where it may be possible to market the potato. HZPC tests whether it grows well there and
whether the competition is limited. It may well be that you have made a good potato but that
there is simply no demand for it. Before you know whether a seed is a suitable variety,
you’re at the least ten years down the road.”

Creating a new breed is advanced mathematics. “Its resistance to diseases must be in good
order. Unfortunately, it has not yet been possible to make potatoes resistant to all diseases.
That’s why preventive pesticides are still used. Genetic modification may be the solution, but
is not yet allowed here. In America, for example, this is already happening.”

Naming your own tuber

The name doesn’t simply fall from the sky either. The grower may submit ideas, but an
investigation is carried out to see whether these do not yet exist or are similar to other ideas.
It is important that the name can be pronounced in the countries where it’s going to. It may
happen that a name has a negative connotation, for example if it is named after a politician.
“It’s unique that a name I came up with myself has also become the name of the potato,”
says Djoke. “I saw the maiden name Sunita in a magazine. I was looking for a name with
‘sun’ in it because of the beautiful yellow cooking colour of the potato.”
A potato must also be classified. This is done through old-fashioned tasting. “I’m in the
kitchen most during autumn,” says Djoke. “I cook the potato, bake it, make chips and crisps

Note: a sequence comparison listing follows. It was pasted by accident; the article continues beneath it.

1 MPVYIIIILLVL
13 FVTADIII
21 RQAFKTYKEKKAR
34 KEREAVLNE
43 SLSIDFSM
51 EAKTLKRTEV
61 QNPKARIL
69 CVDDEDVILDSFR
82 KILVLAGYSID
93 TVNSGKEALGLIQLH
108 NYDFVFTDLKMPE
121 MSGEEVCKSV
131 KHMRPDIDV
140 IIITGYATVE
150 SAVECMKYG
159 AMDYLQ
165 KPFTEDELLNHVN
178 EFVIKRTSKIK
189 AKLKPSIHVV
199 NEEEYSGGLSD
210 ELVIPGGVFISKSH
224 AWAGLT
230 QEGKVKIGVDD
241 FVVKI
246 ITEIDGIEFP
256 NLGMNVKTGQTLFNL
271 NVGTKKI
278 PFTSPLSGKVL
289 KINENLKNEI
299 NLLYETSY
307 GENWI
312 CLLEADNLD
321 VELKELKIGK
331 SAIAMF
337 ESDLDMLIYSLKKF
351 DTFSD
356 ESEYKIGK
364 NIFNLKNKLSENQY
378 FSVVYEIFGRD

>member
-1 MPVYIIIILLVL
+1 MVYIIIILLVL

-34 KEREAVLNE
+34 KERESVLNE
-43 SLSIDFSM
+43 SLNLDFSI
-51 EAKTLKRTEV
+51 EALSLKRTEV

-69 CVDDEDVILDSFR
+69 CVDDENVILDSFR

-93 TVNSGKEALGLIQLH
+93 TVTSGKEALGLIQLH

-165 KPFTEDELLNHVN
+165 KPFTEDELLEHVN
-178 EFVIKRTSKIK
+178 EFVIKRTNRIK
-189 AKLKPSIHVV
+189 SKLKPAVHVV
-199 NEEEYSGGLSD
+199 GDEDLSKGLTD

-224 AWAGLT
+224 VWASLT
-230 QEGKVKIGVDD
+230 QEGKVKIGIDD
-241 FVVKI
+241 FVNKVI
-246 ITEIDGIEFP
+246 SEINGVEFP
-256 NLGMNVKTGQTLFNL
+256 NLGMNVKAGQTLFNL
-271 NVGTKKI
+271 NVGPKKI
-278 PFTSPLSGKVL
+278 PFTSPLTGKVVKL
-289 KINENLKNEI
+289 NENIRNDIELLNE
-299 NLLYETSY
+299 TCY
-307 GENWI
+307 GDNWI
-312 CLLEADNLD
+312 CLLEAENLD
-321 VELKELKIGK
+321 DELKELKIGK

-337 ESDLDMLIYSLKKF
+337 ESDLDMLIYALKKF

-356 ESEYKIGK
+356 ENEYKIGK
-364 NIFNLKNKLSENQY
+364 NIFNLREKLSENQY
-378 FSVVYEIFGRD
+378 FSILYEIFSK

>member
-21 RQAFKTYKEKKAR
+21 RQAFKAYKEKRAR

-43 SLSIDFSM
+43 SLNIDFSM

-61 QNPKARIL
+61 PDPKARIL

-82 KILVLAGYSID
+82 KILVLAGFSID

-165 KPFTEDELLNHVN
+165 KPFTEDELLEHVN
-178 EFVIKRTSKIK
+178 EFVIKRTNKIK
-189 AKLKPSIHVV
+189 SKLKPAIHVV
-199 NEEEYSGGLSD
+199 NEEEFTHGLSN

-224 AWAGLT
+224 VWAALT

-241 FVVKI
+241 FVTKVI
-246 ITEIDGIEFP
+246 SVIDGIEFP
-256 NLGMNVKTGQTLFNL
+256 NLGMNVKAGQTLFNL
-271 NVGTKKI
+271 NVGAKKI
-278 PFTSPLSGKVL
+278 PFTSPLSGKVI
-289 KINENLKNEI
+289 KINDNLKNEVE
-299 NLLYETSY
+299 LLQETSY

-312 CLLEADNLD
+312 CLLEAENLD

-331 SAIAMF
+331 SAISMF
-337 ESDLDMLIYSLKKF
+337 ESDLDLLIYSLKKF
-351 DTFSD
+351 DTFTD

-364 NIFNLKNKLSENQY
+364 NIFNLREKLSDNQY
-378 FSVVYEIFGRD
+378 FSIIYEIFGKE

with it and take in the colour and flavour. Sunita is a slightly crumbly potato that is ripe early
on. This means that it can be harvested early in the year. It is a fairly sturdy potato with a
beautiful and firm skin. A versatile potato, great for cooking, baking and for the oven. You
can also make excellent homemade chips with them.”

On the shelves

You never know where your potatoes will end up. “It was really nice to suddenly see them on
the shelves of Albert Heijn,” says Djoke with a sense of pride. He places a bag of light-
crumbly potatoes from the supermarket on the table. The breed is labelled on the bottom:
Sunita. Meanwhile, the potato is being stocked on supermarket shelves throughout Europe.

Discover the farm

During the Capital of Culture, a link is made between the two Capitals of Culture:
Leeuwarden-Friesland in the Netherlands and Valletta in Malta. The first potatoes of the year
went to Malta as seed potatoes in the autumn of 2017 and recently returned as ware
potatoes. This creates a close connection between the two cities.

The Bierma farm is a participant in LF2018’s Potatoes Go Wild. Four artists will be exhibiting
in the iconic American barn, dating back to 1920. In addition, a walking tour through the
country is organised to preserve the village’s grain mill, and the farm joins Ete bij de boer XL
on the 23rd of June. Djoke hopes the new Sunita’s harvest will be available during the potato
weeks from 21 June to 15 July. “We are proud of our company, which has been in the family
since 1872. People see what happens on land during the summer, but hardly anyone knows
what a farmer does in winter. All year round, really great things are happening and we are
eager to show it.”